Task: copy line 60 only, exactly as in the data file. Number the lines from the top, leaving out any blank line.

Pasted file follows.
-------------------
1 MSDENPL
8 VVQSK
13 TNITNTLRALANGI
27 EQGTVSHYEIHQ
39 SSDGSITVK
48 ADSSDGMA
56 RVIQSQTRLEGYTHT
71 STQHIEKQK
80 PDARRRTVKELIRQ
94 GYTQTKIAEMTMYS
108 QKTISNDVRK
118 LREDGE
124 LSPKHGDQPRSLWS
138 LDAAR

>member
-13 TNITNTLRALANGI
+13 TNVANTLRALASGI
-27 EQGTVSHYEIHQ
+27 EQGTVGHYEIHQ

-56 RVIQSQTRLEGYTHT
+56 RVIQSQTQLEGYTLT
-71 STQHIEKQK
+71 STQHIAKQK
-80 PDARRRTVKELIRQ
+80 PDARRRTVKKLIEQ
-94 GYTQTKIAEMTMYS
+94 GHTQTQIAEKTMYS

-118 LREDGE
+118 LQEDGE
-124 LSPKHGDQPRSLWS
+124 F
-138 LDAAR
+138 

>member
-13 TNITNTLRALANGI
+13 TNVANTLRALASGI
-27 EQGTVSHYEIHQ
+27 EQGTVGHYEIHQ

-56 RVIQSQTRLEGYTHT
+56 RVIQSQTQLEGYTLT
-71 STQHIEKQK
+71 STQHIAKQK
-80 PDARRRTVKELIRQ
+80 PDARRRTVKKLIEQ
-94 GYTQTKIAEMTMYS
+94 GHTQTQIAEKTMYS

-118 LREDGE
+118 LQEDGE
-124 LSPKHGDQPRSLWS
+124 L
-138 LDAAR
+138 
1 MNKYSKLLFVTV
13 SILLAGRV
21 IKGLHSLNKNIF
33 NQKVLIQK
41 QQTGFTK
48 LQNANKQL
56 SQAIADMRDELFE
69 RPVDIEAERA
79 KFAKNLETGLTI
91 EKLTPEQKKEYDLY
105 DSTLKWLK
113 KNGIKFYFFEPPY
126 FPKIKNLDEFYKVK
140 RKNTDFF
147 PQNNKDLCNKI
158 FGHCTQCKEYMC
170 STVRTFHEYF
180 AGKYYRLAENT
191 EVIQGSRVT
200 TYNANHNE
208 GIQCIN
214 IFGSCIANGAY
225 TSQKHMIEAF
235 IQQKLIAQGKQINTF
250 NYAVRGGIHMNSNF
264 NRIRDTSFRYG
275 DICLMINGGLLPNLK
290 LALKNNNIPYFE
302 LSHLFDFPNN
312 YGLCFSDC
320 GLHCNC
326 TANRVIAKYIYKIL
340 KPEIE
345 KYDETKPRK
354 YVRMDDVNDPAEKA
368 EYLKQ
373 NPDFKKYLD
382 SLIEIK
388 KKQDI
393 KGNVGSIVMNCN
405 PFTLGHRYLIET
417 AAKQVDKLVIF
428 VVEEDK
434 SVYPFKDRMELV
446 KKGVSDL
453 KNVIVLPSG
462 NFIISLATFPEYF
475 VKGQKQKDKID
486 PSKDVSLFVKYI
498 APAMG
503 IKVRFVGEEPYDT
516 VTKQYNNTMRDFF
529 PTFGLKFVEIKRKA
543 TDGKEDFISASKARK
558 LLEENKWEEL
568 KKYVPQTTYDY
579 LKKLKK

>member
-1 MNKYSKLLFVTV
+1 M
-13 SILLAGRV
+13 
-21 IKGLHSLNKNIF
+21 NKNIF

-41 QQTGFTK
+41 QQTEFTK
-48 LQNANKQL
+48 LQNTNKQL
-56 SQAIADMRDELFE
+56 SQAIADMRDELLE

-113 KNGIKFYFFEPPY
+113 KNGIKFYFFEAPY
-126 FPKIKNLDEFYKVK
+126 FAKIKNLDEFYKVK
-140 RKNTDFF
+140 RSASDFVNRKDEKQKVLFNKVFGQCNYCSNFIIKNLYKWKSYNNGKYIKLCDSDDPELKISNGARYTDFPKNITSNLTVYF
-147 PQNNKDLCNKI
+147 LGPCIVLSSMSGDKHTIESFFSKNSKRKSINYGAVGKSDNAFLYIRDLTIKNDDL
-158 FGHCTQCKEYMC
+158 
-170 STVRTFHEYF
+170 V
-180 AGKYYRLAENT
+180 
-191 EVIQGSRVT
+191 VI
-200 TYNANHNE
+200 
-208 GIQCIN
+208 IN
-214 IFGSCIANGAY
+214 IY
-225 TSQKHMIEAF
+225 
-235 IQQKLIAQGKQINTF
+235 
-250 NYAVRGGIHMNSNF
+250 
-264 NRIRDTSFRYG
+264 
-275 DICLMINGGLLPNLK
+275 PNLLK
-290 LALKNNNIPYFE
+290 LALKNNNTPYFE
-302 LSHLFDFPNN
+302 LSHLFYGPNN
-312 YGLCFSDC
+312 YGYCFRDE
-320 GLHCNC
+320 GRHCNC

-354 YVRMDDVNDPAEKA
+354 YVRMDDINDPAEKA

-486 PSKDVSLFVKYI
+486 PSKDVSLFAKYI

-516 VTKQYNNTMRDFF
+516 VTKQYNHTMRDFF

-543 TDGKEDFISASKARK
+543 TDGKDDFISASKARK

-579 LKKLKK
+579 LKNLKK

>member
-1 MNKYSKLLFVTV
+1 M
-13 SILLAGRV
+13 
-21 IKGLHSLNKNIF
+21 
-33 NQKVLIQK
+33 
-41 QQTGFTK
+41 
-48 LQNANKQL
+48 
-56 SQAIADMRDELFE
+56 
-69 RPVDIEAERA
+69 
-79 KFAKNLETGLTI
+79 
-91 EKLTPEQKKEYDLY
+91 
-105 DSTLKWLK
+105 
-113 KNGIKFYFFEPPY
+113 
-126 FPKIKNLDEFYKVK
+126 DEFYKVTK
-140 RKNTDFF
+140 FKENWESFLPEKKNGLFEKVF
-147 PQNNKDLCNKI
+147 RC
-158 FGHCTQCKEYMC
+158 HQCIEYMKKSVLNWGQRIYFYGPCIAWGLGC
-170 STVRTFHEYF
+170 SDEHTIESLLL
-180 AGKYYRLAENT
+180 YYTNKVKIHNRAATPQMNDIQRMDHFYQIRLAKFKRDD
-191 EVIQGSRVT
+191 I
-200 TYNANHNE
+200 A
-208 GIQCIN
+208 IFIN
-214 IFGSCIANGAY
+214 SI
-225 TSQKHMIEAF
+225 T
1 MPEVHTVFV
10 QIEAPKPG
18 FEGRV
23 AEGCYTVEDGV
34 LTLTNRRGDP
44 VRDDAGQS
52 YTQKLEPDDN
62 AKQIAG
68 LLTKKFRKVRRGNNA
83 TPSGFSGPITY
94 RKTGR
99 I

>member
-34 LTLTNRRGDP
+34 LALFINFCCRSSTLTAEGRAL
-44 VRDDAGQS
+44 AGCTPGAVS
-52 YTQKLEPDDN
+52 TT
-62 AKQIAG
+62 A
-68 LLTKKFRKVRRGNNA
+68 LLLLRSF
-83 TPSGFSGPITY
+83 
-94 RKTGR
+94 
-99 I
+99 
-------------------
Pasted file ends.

69 RPVDIEAERA